Figure 3: Primary ocular prosthesis right eye of a 3-year-old boy with retinoblastoma

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Table 4: Postoperative fi ndings in patients with POP

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Nine (50.0%) of the patients expressed extreme sadness over their loss of an eye, 6 (33.3%) said they were just sad and 3 (16.7%) resigned to fate and expressed it as the act of God. One was unhappy with the thought of wearing an artificial eye that could not provide vision. They however felt OP was the best option for a lost eye. [Table 5] shows the emotional postoperative assessments of the patients.
Table 5: Emotional postoperative assessment of the patient fi tted with POP

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  Discussion Top


Facial beauty is highly appreciated anywhere in the world. The facial disfigurement especially of the eye has a lot of psychological impact on one's life. POP not only provides immediate cosmetic rehabilitation following removal of an eye, but also helps the individual regain self-confidence to resume normal life. Age is no barrier for the fitting of OP and early fitting may prevent socket complications such as socket contraction. [8]

The youngest patient that had POP was a 1-year-old baby girl with congenital anophthalmos. She did well postoperatively and the parents were very appreciative; however, she presented only once (8 weeks) postoperatively for follow-up and never came again. There was slight enophthalmos in the eye with OP, but the parents did not want it changed to a bigger one, opting to wait a while.

In our environment, patients usually get lost to follow-up for various reasons.

Most of the patients 10 (55.6%) were <40 years. Four out of those who requested for surgery for cosmetic reasons were in this age group; three had anterior staphyloma and one had a corneal ulcer. The importance of facial cosmesis especially among the young cannot be over emphasized.

Farmers made up the largest group of people undergoing surgery. This could be because their occupation puts them at risks of stick injuries to the eyes at the farms and the injuries were not handled properly.

Surgery was suggested mostly by a doctor. On some occasion, a patient could opt for surgery when the pain in the eye becomes unbearable or for cosmetic reasons. The socket should immediately be fitted with an OP to cover the blemish in situations where there are no facilities for implants.

Evisceration was the most frequent surgical procedure used. This has been the procedure of choice for endophthalmitis in most developing countries. [9],[10],[11] In evisceration, the optic nerve is left intact so the subarachnoid spread and subsequent postoperative intracranial infection is minimized. Some surgeons also advocate for evisceration as a procedure of choice in endophthalmitis for the same reason of preventing postoperative bacterial meningitis. [6],[12],[13]

Orbital anatomy is also preserved for better motility and cosmesis for patients. [8],[14] Less manipulation leads to less inflammation and subsequent minimal orbital tissue scaring.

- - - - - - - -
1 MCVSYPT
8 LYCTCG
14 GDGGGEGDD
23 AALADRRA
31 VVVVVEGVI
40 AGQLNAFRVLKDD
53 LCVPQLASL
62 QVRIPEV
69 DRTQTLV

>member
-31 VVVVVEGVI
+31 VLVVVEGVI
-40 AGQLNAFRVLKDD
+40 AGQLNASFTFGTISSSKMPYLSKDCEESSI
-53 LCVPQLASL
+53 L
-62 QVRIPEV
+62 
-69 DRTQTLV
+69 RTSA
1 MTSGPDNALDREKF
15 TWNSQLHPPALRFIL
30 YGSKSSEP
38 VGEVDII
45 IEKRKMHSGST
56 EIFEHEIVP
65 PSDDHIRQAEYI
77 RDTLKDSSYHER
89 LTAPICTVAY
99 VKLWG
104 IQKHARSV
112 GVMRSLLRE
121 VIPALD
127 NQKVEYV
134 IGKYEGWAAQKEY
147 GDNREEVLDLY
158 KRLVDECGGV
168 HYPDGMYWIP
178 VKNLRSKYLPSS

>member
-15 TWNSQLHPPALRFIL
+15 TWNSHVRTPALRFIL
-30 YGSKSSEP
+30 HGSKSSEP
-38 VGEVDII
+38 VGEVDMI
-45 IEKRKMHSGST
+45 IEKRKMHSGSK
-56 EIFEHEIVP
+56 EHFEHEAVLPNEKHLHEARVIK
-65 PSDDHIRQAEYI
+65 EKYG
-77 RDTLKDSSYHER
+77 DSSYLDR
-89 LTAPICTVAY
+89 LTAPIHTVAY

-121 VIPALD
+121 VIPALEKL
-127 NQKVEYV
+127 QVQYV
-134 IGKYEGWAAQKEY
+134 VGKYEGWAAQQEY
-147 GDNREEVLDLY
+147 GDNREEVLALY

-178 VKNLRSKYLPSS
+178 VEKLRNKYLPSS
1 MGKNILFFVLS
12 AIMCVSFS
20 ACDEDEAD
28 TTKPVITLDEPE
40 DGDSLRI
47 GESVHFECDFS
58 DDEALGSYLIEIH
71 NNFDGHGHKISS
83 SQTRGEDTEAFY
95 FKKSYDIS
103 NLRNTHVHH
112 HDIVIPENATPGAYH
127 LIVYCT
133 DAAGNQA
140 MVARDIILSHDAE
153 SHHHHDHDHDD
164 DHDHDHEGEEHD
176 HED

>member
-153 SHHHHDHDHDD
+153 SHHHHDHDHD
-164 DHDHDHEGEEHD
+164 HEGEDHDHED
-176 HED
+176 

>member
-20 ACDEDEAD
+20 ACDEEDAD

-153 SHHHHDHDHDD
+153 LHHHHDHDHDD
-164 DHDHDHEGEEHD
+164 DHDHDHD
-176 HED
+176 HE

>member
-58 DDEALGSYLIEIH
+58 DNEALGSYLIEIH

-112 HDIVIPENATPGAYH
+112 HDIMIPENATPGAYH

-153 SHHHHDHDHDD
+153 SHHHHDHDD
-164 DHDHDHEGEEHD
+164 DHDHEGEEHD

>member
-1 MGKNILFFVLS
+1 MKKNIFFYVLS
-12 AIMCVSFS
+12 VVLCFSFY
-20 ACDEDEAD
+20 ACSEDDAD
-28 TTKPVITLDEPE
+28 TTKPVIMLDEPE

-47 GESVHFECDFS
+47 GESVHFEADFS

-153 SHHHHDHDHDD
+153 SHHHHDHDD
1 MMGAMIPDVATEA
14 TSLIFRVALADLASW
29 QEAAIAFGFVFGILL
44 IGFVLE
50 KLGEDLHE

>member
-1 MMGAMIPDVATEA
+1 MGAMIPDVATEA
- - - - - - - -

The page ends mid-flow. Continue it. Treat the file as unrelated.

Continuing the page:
Even in places with advanced facilities, evisceration is preferred to enucleation because larger implants could be accommodated with modern sclerotomy techniques. [9],[15],[16] This helps prevent superior sulcus deformity and enophthalmos, and gives superior socket mobility for removable OP.

The common postoperative findings of note were slight enophthalmos in the OP eye in 16 (88.9%) and slight color mismatch in 17 (94.4%). These were managed by replacement with a bigger OP or by adding plus lenses to the side with OP until a balance was obtained and the latter by using a slightly tinted spectacle lenses [Figure 2]. The eye socket continues changing in shape after surgery so some adjustments and fittings may be needed after the initial placement of OP. Most of the patients were happy with their OP and did not want some of these fine adjustments.

The OP movement with the fellow eye was fair in all the cases [Figure 1]. In centers with facilities an implant is inserted before a definitive removable custom made OP is used; this provides better fitting and mobility in the absence of customized prosthesis, we depend largely on the available stock prostheses.

Patients were happy with the immediate use of OP following removal of the eye. They expressed satisfaction with the immediate disguise of their blemish by the use of OP. The patients with painful blind eye from endophthalmitis/panophthalmitis were happy with the relief of pain and the OP in place of a painful eye. The subjects with anterior staphyloma and corneal ulcer preferred the new eye to the disfigured one. Patients were happy that at least the eye with OP. was barely distinguishable from the good eye. The relatives of the child with retinoblastoma also expressed satisfaction that their child was rid of the cancer and had a new eye, which though not seeing, was better than "the cat eye." This goes without saying that people irrespective of age, sex, occupation and educational level want to look as normal and natural as possible. One of the ways we as ophthalmologists could offer this help to them is by finding ways of minimizing the period of their disfigurement by offering them POP where and whenever the occasion warrants it.